Intro to RESPs

Lesson 1: The Importance of RESP

Lesson 1: The Importance of Knowledge First RESPs

The Canadian Centre for Policy Alternatives has estimated that 4 years of undergraduate studies could cost over $122,000 by 2033. Families who neglect to invest in a Canadian RESP run the risk of withdrawing retirement funds or mortgaging their home to pay for the sky-rocketing cost of a university or college education. A Canadian RESP will empower your children with a university or college education without the worry of paying for it.

* This amount is calculated using the average annual increase of 4.38% in the total cost of tuition and compulsory and/or incidental fees for 4 years of undergraduate studies between 1990-1991 and 2016-2017. Source: Canadian Centre for Policy Alternatives, Statistics Canada, September 2013.

Lesson 2: New baby. How to open a new RESP

Lesson 2: New baby. How to open a new RESP

One of the simplest ways to help fund your child's future post-secondary education is with an RESP from Knowledge First Financial Inc. It is easy to get started. Here's how: You can conveniently submit your request on-line by contacting us here. You can find a local Knowledge First Sale representative, click here and locate one of our RESP experts conveniently located near you.
Lesson 3: Stay Safe

Lesson 3: We make it easy for you to save!

A Knowledge First RESP gathers all your net contributions and the government grant payments you're entitled to and invests in fixed income lower risk investments. such as government issued bonds and GICs that earn a competitive and consistent return. Pooled income earned in the plans can be invested in a mix of Canadian equities, US and Canadian Exchange Traded Funds (ETFs) and corporate bonds. This gives your investment earning power and boost providing a competitive and consistent return over the life of the plan. Your plan is managed and administrated by our very own RESP experts.
Lesson 4: New Families are on a tight budget – How much do you contribute to an RESP?

Lesson 4: New Families are on a tight budget – How much do you contribute to an RESP?

Contributing small amounts to your child's RESP on a regular basis – say, once a month – is always easier than making large once-a-year contributions. Yet over time, the investment earnings on those small amounts can compound and really add up. You also gain the added benefit of both the Canada Education Savings Grant and investment earnings on this grant, and any other government grants you may be entitled to receive.
Lesson 5: The gift of education may be the best gift you can give

Lesson 5: The gift of education may be the best gift you can give

Every parent wants to give their child the world, but what is it that you can offer your kids that can really make a difference? Saving for an opportunity to send them to a post-secondary education may be the best gift you can provide. Education is something that can never be lost, or taken away. It provides opportunities by opening doors to better jobs.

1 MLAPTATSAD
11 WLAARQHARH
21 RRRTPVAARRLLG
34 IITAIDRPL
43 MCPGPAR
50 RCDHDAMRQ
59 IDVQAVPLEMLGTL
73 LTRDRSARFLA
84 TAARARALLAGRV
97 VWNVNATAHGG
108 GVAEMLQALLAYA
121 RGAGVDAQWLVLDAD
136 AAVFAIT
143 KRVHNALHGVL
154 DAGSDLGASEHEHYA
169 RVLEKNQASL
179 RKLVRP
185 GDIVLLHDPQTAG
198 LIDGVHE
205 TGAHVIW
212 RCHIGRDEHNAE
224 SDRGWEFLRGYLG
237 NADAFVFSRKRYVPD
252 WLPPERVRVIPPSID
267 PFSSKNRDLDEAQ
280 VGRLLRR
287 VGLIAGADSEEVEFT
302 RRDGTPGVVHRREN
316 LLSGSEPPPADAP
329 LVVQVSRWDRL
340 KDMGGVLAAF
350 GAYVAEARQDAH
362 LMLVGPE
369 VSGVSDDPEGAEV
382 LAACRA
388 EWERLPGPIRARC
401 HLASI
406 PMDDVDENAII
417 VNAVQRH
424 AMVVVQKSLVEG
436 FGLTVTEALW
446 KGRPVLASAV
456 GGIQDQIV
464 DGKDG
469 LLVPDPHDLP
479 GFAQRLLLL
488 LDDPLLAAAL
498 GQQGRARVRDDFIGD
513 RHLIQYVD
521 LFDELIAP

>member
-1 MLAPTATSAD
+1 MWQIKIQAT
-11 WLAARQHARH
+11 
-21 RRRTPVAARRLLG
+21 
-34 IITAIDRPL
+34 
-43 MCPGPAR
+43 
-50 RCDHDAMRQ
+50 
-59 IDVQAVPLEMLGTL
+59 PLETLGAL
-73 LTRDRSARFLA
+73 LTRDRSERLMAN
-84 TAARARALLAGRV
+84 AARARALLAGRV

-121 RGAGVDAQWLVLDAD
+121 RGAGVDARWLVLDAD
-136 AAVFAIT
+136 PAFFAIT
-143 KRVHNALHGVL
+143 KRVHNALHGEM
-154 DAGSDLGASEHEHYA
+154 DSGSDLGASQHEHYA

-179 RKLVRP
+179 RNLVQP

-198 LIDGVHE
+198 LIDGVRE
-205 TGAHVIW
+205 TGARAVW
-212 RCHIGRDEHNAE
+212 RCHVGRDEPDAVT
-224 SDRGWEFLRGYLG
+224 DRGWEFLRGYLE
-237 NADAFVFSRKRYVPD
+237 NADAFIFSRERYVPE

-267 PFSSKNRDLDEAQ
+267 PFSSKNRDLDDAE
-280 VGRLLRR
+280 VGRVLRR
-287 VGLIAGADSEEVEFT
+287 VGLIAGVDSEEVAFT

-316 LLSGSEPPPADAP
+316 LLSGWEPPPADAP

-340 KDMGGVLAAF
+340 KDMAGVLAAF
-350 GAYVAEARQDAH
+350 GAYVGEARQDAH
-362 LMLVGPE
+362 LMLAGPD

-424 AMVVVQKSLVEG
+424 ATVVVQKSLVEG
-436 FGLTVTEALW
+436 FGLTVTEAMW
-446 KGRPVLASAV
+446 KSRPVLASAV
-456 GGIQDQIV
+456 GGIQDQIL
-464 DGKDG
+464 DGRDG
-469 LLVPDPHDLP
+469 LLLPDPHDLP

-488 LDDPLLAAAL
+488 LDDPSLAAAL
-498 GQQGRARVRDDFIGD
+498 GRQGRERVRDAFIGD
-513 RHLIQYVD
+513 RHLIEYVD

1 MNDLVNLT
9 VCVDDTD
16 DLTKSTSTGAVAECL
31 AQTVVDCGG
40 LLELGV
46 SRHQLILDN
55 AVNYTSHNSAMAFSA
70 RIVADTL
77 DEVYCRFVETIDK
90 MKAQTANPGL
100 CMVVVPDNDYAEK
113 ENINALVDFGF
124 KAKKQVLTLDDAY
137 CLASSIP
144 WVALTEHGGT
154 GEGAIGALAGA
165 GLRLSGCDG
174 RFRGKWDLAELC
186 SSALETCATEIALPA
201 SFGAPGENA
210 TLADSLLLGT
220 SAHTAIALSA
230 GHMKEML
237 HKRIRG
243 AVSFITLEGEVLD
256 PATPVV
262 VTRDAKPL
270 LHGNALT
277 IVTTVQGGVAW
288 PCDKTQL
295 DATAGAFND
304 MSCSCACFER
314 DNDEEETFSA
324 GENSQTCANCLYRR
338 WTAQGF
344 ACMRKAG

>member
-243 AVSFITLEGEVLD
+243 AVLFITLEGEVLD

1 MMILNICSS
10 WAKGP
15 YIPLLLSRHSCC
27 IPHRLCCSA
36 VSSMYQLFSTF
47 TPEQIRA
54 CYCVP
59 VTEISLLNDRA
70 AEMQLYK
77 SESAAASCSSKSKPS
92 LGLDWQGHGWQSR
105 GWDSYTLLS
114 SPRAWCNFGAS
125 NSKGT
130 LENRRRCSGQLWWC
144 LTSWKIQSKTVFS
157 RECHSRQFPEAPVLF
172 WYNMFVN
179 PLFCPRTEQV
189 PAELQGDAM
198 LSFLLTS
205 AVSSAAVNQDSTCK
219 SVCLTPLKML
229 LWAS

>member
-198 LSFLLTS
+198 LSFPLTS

There are government programs available to assist you, such as the Canada Education Savings Grant (CESG). How this grant works is the federal government matches 20% of the first $2,500 contributed to the RESP annually, that's as much as an additional $500 per year when it's paid out*.

Call a Knowledge First Rep today to learn more about RESP's and how they can work within your budget. Contact us.

* Basic Canadian Education Savings Grant amount equal to 20% of yearly contributions, up to an annual maximum of $500 per eligible beneficiary, with a lifetime maximum of $7,200.

* Certain conditions apply.  See prospectus for full details.
Lesson 6: Do RESP's have tax consequences when its time to use them?

Lesson 6: Do RESP's have tax consequences when it's time to use them?

Investment income on contributions are tax-sheltered until withdrawn by the student (beneficiary) and taxed at the student's tax bracket. This often results in minimal tax since students tend to be in low tax brackets and can often claim tax credits on educational expenses*.

When the beneficiary is registered into a qualifying post secondary school, they will be eligible for payments from their RESP, which are known as Educational Assistance Payments (EAP). These payments must be claimed as income on their tax return.

*Certain conditions apply. See prospectus for full details. Knowledge First does not offer tax advice. You should seek independent tax advice.
Lesson 7: Use your RESP

Lesson 7: Use your RESP

When it's time for your child to use their Canadian RESP and pursue their university or college education, your Heritage Educational Assistance Payments (EAPs) may be applied to cover costs at many post-secondary institutions worldwide.

Lesson 8: About OSAP

OSAP provides eligible Ontario Students who qualify for post-secondary education with a financial assistance loan to help pay for tuition, books, living cost, transportation and other education-related costs. This money is borrowed and after graduation the student needs to pay it back.

Click here for more information about OSAP.

Lesson 9: Cost of Education Around the World

The cost of post-secondary tuition around the world can be surprising, even more so for international students who often pay double the tuition fees, check out some of the current costs listed in this chart. View Chart